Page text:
Tammy Samour of Seabrook, Texas, is less than thrilled about it, shocked that her daughter would come home with something with ties to another culture from an event meant to explore other cultures. Getting henna didn’t appear to be a mandatory activity, since the school sent out an email prior to the event, letting parents know that henna would be available to kids. Presumably if parents were uncomfortable with it, they could have just opted out.
Samour did not, mostly because she didn’t know what henna was. She told KHOU, a local news outlet, that, “Exploring other cultures is a wonderful thing… but tattooing another culture’s expressions on my daughter is not acceptable.” Given that statement, it’s clear she still doesn’t know what henna is.
If you’re also unfamiliar with the stuff, here’s what henna is: a plant, ground into a powder, mixed with liquid and squeezed through a cone to create pretty designs on a person’s skin. It’s popular in India and Pakistan and at crusty stalls on boardwalks, where you can get a henna decoration of a dolphin leaping over your navel or whatever.
Here’s what it isn’t: a tattoo.
It’s not a tool for religious indoctrination either, but it appears that after Samour did some quick Googling and found that it has religious roots — specifically, it is sometimes used before weddings or festivals in Hinduism and Islam — she learned everything she needed to know and is now concerned that Christmas just won’t be the same with “another religion’s celebratory symbolism all over my daughter’s hands.”
There’s so much wrong with this misplaced indignation that it’s not possible to know quite where to begin. First, if she was unfamiliar with the practice, maybe that should have pinged her radar when she got the email. In a day and age when you can literally ask your phone “what is henna?” there’s really no reason to blame the school just because she didn’t do her due diligence. Most of us would at least be curious if there was going to be something at our kid’s school that we weren’t familiar with.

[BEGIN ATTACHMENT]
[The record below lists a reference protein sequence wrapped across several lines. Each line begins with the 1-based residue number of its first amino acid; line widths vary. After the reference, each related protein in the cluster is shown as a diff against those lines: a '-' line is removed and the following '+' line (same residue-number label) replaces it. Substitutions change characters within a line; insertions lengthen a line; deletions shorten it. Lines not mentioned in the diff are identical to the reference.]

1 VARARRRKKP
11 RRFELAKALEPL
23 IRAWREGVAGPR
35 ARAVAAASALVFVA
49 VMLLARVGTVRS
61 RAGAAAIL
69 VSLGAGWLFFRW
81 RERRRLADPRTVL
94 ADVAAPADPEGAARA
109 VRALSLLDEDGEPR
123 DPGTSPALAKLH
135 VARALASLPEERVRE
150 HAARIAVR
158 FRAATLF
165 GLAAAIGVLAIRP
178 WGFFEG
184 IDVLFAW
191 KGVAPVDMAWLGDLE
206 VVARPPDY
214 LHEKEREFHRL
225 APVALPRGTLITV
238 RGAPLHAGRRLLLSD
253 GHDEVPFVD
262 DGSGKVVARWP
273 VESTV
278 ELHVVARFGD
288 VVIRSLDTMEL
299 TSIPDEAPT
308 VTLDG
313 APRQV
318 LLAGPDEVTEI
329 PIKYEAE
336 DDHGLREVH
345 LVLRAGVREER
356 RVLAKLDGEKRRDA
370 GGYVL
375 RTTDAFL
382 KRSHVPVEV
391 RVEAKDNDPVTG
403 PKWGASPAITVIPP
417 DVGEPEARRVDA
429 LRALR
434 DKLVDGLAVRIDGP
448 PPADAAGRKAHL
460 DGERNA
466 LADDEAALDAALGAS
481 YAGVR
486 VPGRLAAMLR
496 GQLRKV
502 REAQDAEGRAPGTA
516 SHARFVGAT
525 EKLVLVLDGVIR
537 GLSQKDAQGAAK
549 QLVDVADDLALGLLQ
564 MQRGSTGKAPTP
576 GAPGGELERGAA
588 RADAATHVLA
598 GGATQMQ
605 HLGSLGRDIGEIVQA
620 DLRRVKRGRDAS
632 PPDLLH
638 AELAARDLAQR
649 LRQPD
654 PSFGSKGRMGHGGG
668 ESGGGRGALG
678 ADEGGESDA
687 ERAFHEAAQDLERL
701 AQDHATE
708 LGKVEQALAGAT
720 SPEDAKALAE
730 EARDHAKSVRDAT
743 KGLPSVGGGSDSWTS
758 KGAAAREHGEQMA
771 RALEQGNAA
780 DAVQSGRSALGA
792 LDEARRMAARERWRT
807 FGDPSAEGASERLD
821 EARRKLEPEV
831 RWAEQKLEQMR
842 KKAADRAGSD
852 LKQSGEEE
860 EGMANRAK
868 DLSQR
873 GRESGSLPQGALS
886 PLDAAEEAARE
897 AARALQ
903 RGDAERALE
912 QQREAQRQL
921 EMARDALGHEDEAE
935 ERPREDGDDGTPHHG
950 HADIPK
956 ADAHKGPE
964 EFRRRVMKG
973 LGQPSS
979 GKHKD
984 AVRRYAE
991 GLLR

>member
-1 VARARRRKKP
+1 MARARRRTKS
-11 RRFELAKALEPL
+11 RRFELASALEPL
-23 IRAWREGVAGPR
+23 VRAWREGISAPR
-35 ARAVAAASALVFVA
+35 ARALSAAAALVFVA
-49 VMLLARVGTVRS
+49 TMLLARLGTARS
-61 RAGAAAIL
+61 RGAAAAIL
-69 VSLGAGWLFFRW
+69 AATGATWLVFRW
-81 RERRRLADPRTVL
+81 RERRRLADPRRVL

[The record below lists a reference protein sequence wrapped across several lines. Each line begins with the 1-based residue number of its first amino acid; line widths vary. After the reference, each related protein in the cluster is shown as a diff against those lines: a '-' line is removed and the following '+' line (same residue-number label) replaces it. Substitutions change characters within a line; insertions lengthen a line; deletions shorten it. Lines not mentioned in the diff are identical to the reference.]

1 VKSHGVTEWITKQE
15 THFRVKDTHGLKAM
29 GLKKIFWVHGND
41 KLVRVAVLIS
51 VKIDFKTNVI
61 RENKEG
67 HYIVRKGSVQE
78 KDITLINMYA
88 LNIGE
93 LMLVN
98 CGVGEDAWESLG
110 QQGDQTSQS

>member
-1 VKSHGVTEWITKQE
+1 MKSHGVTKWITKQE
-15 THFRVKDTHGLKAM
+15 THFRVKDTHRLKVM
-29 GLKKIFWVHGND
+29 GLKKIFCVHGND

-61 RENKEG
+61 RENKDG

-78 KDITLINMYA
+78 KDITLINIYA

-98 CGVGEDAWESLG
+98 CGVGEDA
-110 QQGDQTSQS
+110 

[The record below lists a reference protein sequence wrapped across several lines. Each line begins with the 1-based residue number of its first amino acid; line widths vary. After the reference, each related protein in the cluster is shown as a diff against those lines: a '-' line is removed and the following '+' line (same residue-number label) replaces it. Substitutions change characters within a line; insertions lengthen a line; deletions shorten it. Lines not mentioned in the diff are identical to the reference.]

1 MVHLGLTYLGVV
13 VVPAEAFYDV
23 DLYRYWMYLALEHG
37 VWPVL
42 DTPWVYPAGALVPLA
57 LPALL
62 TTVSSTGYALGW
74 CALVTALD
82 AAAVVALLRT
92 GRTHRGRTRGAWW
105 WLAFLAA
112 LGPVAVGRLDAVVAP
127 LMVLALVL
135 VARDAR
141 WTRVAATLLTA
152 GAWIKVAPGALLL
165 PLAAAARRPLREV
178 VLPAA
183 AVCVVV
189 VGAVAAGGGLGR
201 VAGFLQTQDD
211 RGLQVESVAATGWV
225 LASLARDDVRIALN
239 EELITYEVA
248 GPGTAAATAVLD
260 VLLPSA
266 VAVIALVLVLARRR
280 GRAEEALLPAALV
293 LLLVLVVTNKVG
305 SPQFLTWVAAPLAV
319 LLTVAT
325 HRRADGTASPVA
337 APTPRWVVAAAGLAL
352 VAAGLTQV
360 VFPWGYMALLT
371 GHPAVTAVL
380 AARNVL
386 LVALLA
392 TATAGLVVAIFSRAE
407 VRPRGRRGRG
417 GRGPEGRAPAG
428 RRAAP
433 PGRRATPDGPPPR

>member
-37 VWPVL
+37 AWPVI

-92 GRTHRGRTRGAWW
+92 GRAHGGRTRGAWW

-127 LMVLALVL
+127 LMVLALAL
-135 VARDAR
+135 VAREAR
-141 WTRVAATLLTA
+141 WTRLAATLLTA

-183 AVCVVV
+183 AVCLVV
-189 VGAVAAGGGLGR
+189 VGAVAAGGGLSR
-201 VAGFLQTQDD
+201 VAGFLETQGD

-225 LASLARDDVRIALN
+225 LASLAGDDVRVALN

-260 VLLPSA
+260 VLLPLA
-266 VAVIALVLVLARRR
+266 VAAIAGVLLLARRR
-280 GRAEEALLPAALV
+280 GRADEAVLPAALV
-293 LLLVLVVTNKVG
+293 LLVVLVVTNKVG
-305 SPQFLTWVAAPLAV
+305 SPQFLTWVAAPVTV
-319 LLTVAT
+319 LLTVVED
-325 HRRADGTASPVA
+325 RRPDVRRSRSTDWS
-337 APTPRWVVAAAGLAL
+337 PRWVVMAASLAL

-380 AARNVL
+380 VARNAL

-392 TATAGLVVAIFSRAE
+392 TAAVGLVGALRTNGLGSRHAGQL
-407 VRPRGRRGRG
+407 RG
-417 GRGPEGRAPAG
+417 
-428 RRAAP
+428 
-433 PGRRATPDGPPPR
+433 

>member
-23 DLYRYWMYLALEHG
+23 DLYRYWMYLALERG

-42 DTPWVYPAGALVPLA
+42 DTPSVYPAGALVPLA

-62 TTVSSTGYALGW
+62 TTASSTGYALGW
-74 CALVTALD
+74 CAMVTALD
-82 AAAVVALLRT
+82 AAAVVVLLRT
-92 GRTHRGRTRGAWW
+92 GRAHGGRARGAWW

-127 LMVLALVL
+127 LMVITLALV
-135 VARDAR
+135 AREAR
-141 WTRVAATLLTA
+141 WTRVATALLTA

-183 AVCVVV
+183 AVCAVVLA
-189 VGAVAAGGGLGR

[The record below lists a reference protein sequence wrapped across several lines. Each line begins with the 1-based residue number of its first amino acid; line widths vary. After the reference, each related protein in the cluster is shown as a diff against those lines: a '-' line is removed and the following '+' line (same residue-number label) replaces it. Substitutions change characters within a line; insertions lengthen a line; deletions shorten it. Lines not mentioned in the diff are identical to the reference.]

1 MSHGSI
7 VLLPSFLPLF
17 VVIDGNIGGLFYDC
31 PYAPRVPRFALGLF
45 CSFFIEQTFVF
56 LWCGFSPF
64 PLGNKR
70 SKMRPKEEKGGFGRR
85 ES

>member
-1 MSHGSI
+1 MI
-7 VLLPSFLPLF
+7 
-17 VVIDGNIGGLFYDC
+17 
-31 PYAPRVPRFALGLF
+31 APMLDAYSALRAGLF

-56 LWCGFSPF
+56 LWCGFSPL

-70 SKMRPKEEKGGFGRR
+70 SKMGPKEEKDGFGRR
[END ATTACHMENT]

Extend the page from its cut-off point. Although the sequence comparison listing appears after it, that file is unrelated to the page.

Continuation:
Second, the school has already apologized and has actually offered to pay to have the little girl’s hands Photoshopped in any Christmas pictures. Think on that for a second. Not that long ago, a school paddled a kid for laughing too loudly. This school apologized for something that wasn’t even its fault and offered to pick up the tab to make it even more right, and she’s still pissy.
Finally, there’s the religious aspect. Henna might have Vedic roots, but plenty of people use it more for secular reasons than not. India has a Christian population, many of whom also decorate themselves with henna.
That said, if Samour is dead set against having anything in her home or on her body that does not have even tenuous religious roots in a faith that is not hers or is forbidden by the Bible, then she has some serious redecorating to do before Christmas next week. First, she’s gonna have to pull that beautiful Christmas tree down, since greenery during the winter solstice has pagan roots, and worse, represents lots of sexin’ (the tree symbolizes fertility).
Any ornaments are also going to have to go, since that is straight out of ancient Rome, a custom conceived of during the Saturnalia festival. Also, she’d better not have any of that delicious Christmas ham that’s so popular — that’s a no-no too.
If all of that sounds ridiculous, that’s because it is. Just like getting annoyed about an activity that you had a chance to do your research on (but took a hard pass anyway) after a very gracious apology and then some from the school looks a whole lot like parental indignation for its own sake.